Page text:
We put a lot of trust into some amazingly cheap components, sometimes that trust is very undeserved. Long gone are the days when every electronic component was a beautifully constructed precision lab instrument. As [Rupert Hirst] shows, this can be a hard lesson to learn for even the biggest companies.
[Rupert]’s Nexus 5 was suffering from a well known reboot issue. He traced it to the phone’s power switch. It was always shorting to ground, even though it clicked like it was supposed to.
He desoldered the switch and pried the delicate sheet metal casing apart. Inside were four components. A soft membrane with a hard nub on the bottom, presumably engineered to give the switch that quality feeling. Next were two metal buckles that produced the click and made contact with the circuit board, which is the final component.
He noticed something odd and busted out his USB microscope. The company had placed a blob of solder on the bottom buckle. We think this is because steel on copper contact would lead to premature failure of the substrate, especially with the high impact involved during each switching event.
The fault lay in the imprecise placement of the solder blob. If it had been perfectly in the middle, and likely many phones that never showed the issue had it there, the issue would have never shown up. Since it was off-center, the impact of each switching event slowly deposited thin layers of solder onto the copper and fiberglass. Finally it built up enough to completely short the switch.
Interestingly, this exact problem shows up across different phone manufacturers, somewhere there’s a switch company with a killer sales team out there.
We all remember the good ol’ days when smartphones were just getting started. Realizing that we could take a fully functional computer and shove it into something the size of a phone was pretty revolutionary. Some of the early phones like the original Motorola Droid had some features that just aren’t very common today, and [liviu] set out to fix this situation by adding a sliding QWERTY keyboard to his modern smartphone.
The build started with a Samsung Galaxy Note 4 and two cases: one for the phone and one for the keyboard. [liviu] found a small phone-sized bluetooth keyboard and removed all of the unnecessary bits before shoehorning it into the case. He then built the sliding mechanism from parts out of a PC power supply and two old flip phones and then was able to piece the two halves together. Using the two flip phone hinges gave this case the additional feature of being able to flip up after sliding out. The result is a modern smartphone with a fantastic and classic smartphone twist that looks very useful.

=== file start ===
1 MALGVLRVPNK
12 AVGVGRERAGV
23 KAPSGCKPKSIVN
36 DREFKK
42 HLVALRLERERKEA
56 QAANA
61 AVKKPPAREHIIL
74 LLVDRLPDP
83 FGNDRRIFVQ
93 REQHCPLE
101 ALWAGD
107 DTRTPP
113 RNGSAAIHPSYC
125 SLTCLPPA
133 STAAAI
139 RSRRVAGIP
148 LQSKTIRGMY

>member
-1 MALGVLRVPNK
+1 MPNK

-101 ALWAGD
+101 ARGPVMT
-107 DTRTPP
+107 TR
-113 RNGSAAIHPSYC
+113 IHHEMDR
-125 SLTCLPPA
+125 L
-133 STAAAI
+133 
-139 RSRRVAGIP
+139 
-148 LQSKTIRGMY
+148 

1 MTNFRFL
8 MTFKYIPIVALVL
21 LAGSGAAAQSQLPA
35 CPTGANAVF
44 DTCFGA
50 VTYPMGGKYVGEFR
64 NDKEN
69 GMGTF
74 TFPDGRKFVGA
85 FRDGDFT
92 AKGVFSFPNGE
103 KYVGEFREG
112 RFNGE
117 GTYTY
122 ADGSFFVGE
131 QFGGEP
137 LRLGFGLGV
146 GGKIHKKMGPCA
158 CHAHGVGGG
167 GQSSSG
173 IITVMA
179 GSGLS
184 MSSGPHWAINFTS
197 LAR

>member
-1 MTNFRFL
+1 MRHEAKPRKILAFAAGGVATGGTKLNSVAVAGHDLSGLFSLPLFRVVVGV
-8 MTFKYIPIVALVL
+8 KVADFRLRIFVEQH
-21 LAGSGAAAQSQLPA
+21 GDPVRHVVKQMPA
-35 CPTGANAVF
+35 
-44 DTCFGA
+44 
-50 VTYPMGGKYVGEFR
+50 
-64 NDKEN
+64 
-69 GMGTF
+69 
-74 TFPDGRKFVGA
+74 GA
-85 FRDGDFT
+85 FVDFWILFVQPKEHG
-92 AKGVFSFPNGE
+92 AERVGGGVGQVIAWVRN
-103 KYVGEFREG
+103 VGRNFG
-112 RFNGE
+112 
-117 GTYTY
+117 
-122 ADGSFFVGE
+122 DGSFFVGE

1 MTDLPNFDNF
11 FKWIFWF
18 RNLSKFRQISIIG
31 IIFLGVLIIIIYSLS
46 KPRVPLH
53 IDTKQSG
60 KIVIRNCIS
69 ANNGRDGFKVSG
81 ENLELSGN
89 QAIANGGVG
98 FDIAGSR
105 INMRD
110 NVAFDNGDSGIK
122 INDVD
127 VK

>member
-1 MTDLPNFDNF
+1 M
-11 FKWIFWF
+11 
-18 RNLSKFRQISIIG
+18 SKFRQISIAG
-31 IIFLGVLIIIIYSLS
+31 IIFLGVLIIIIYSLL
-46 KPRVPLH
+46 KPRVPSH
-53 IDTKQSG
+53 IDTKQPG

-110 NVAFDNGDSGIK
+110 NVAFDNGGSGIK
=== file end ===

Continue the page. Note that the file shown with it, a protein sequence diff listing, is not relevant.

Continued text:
We’ve featured projects that give new life to old smartphones, but this might be the first to give old life to a new smartphone. We wouldn’t mind seeing more flagship phones that come with these features, but [liviu] has done a great job of making up for the manufacturers’ shortcomings!
Continue reading “New Smartphone Case Brings Back Old Smartphone Features”
Here’s how you can have a hands-free, no worries about the battery, Android experience while you drive. [Steve] removed the head unit from his car and replaced it with a Samsung Galaxy SIII Android phone. The look is pretty nice, but we do have a few suggested improvements if you try this one for yourself.
It started simply by removing the factory stereo which left a double-height opening in the dashboard. [Steve] cut a piece of wood to fit the gaping hole, painting it a grey that would compliment the interior colors of the car. The phone is mounted on this plate, with plenty of room for the USB and audio cables. From there it is finished up with another wooden plate which has a cutout for the touch screen. See the final project, as well as glimpses of the installation, in the video after the break.
[Steve] demonstrates using the GPS features and playing music. We’d improve this in a couple of ways. First off, using something like the IOIO board you could add a physical volume knob, which we’re not interested in giving up for a touch screen quite yet. If you were willing to go the extra mile, a CAN-BUS chip could be added too that would monitor button presses from the steering wheel music controls.
Continue reading “Galaxy SIII hack puts Android in your dashboard”
[PKM] decided to breathe new life into a Psion 5mx handheld. He slapped linux on it, added a wikipedia dump to a CD card, and voila: pocket wikipedia. It’s the closest thing to an actual hitchhikers Guide to the Galaxy I’ve ever seen. So long and thanks for all the fish!